You’ve probably come across people who leave you scratching your head and wondering why they have such an inflated sense of self-importance. Why is it always about them? Why do they have a sense of entitlement over and above everyone else? Why do they keep telling everyone about their achievements, all the time, without ever recognising the contribution of others? Why do they never seem to connect with others and empathise with them? These are some signs of narcissistic personality traits.
What is the definition of narcissism?
Wikipedia defines narcissism as “the pursuit of gratification from vanity or egotistic admiration of one’s own attributes. The term originated from Greek mythology, where the young Narcissus fell in love with his own image reflected in a pool of water.”
Here is a great little video that explains narcissism:
Some narcissistic personality traits
Four dimensions of narcissism have been identified, and these relate to leadership/authority, superiority/arrogance, self-absorption/self-admiration, and exploitativeness/entitlement.
Psychiatrists Hotchkiss and Masterson, in their research, identified what they call the seven deadly sins of narcissism. They are:
- Shamelessness – the inability to process shame in healthy ways. Narcissists may present themselves externally as being admired and envied by all, with a grandiose sense of self – the antithesis of weakness and shame.
- Magical thinking – a narcissist views themselves as perfect. A narcissist exaggerates their thinking and perceptions of their importance through distortion and illusion. This is known as ‘magical thinking’.
- Arrogance – this may display itself as the narcissist putting others down and degrading others to re-inflate their own sense of worth.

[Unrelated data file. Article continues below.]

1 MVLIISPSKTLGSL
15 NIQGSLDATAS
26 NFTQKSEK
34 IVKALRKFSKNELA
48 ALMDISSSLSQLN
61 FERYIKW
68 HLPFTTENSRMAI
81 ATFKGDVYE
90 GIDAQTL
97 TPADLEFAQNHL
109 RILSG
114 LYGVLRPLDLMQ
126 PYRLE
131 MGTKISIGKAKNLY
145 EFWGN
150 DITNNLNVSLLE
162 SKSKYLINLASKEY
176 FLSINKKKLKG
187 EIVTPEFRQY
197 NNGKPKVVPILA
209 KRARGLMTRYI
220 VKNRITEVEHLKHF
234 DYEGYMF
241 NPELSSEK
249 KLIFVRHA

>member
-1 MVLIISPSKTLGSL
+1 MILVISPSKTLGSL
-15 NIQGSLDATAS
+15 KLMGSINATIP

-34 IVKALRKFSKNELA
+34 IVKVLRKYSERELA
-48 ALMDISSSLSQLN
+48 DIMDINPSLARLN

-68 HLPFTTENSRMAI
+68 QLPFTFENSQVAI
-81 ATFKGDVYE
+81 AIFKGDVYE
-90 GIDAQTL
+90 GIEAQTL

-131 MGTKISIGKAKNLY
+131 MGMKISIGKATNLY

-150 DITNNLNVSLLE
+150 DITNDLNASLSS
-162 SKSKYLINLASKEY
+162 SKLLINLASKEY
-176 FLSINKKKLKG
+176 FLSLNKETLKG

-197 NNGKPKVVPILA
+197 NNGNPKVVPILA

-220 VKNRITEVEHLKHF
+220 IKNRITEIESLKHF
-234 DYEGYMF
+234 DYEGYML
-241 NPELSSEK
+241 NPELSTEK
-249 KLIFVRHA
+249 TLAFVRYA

- Envy – a narcissist is great at minimising the achievements and accomplishments of others. It helps them feel superior.
- Entitlement – a narcissist feels that they deserve special and favourable treatment because they are superior to others. They also expect automatic compliance from others. Anyone who doesn’t comply is seen as attacking their superiority.
- Exploitation – narcissists will exploit others without any regard for their feelings or interests.
- Bad boundaries – this refers to a narcissist being unable to recognise that they have boundaries, and that others are not simply an extension of themselves – other people exist to meet the narcissists needs.
Working with a narcissist
A clue to spotting a narcissist is that they won’t help with menial tasks that help to keep the office environment functioning well for everyone’s benefit. An example might be not wiping the kitchen bench when it’s a mess, or putting away glasses that have been left out. These menial tasks are seen as beneath them. This is a small but important example – they view themselves as superior, and would never stoop to doing such tasks, they are far too important!
Narcissistic behaviour has the potential to wreak havoc in a workplace. Working directly with a narcissist can prove very challenging. There are lots of examples of narcissistic behaviour that occur in a workplace. Here’s a few:
You might find that they take credit for your work. They might ridicule you in front of others to inflate their own sense of self-importance. They might even sabotage you, and lie to get ahead. A narcissist may be jealous of others who are doing well at work – they will not want to celebrate your success, they will only celebrate success if it makes them look good.
A narcissist may seem quite competitive with others at work – they want to be the best, and they want to win. They may even pressure you to do something unethical, so that they have some power over you. A narcissist may spread gossip about you, and if you confront them about it, will deny it.